To start with,we have tasked our volunteers to evolve a complementary curriculum such that it can be introduced to students in a workshop setting allowing the students to benefit from its diverse content. We are also developing ways to measure the benefits of such workshops to the students in instituting the kinds of skills that the proposed revolutionary curriculum aims to bring about.


Promoting positive aspects of our culture and society

India has made tremendous strides in the last 2-3 decades in the fields of communications which include radio, television, mobile telephony and internet access. We now have our own communications satellites, a vast network of mobile services and hundreds of TV channels which reach at least 90% of our population. Perhaps, as a result of the almost explosive and seemingly uncontrolled growth in the number of TV channels over a relatively short period of time of 10-15 years, the sole motive has remained maximization of profits and earnings from advertisement revenue. In a cut-throat race for increasing the TRP which are linked to earnings from ads, the stress has been on serving to the viewers the sensational and often what is base and vulgar. A vast number of TV serials base their stories and themes on deviant or abhorrent behavior in the society or purport to depict the fanticised life-styles of a minuscule super-rich section of the society. The cinema industry is indulging in the same behavior for producing a majority of their films.
India has a rich culture. Many religions and faiths have prospered together in harmony. There have been conflicts too but good sense has always prevailed. TV can be an instrument to promote the harmony in the society by emphasizing and educating the masses with what is good and positive in each faith and what good work is being done by the followers of each faith. Numerous individuals and organizations are doing exemplary work by way of philanthropy, by educating the underprivileged, by helping the poor, sick or the destitute which must be highlighted to encourage others to devote some of their energies for the good of the society. The heroic deeds by individuals in everyday life need to be similarly broadcast to the public. There are many public servants who are doing good honest work and are putting ‘good governance’ in to practice. These individuals must be invited on TV to speak about their approach to work which will encourage their co-workers to follow similar practices and it will foster a bond between the public and the public servant.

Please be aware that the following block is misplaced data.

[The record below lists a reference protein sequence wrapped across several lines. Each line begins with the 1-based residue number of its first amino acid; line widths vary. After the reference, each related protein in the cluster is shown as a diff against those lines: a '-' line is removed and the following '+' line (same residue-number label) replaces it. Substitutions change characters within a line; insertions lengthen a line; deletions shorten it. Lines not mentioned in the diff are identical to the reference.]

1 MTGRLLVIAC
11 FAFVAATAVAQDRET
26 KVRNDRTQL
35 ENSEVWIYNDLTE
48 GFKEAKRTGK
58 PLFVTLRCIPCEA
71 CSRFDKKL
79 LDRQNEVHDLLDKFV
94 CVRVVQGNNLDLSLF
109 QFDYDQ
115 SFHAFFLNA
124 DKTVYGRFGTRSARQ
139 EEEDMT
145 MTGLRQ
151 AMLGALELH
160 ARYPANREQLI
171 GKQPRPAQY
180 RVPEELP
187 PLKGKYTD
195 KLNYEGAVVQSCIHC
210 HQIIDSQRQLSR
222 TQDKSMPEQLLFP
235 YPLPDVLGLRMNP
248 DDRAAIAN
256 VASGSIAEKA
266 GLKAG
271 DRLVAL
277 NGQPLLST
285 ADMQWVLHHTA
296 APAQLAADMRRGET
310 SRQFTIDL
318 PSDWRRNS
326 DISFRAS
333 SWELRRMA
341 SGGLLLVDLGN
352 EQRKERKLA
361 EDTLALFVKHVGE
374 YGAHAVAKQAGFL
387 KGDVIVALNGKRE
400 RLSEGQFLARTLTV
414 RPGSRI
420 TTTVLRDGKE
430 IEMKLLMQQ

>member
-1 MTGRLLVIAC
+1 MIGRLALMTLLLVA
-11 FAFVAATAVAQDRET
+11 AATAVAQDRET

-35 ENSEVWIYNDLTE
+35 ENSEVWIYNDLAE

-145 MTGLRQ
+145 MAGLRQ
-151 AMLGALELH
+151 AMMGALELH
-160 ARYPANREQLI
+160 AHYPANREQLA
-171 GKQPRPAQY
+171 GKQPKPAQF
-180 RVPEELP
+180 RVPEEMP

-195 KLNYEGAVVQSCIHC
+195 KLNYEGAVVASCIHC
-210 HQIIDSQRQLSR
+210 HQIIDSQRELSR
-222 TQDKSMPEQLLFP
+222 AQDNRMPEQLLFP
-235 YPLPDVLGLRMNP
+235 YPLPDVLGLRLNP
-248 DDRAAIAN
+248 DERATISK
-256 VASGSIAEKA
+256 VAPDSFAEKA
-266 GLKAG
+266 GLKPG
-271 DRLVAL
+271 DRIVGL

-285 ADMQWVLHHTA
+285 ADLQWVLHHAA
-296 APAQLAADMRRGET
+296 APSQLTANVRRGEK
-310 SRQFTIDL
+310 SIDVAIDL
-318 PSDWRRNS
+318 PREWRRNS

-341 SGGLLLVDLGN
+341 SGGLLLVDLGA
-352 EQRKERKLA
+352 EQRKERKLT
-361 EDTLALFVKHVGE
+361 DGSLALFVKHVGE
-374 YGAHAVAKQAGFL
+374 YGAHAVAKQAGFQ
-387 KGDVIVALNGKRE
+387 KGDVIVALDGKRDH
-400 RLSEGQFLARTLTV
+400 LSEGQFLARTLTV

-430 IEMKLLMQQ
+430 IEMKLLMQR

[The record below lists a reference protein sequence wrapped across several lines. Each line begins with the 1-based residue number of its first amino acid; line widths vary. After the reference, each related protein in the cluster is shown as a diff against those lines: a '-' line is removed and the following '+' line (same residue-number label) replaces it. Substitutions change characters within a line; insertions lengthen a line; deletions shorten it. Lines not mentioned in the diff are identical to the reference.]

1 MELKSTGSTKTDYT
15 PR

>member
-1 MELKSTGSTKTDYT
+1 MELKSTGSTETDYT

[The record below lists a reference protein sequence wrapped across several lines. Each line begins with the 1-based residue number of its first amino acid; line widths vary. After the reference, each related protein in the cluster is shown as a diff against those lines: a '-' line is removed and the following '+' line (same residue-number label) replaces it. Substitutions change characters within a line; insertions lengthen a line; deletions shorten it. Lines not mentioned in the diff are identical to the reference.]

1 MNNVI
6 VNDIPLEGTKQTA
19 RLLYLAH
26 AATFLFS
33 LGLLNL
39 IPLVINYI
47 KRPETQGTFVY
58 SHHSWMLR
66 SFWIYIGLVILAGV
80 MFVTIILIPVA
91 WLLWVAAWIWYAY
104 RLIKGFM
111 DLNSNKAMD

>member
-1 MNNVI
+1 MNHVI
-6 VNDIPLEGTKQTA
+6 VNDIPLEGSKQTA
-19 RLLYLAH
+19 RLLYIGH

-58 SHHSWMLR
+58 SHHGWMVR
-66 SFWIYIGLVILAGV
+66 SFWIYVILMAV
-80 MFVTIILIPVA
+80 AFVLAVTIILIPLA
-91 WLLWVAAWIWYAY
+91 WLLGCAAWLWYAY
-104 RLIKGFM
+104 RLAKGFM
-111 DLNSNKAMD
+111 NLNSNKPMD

TV is a powerful medium whose power and capability to positively impact the thinking and behavior of the masses has remained untapped and largely forgotten. TV is a visual medium which can benefit even the illiterate. We at Rakshak wish to help evolve suitable controls and policies through discussions, public debate on various fora, researching best practices elsewhere and tailoring them to the local and national needs and getting the TV channel functionaries involved in all such discussions. As a condition for permitting the use of radio-waves for transmission, the TV channels can be required to devote a certain proportion of their total telecast for programs which provide the citizens with facts, information, knowledge of local issues, opinions of thinkers, experts and respected members of the society. Citizens need to be informed and educated about their rights, they need to be informed the phone numbers of various services, procedures to get a problem addressed with clear accountability of public servants, to be informed of clear steps and procedure to submit an RTI application or a complaint in a Consumer Forum and so on. TV needs to be utilized on a much larger scale for spread of education amongst the underprivileged children and youth and for adult literacy through regional language programs. Various Departments and Ministries have large funds budgeted for public information which can be put to good use for promoting the aforesaid activities/programs on TV.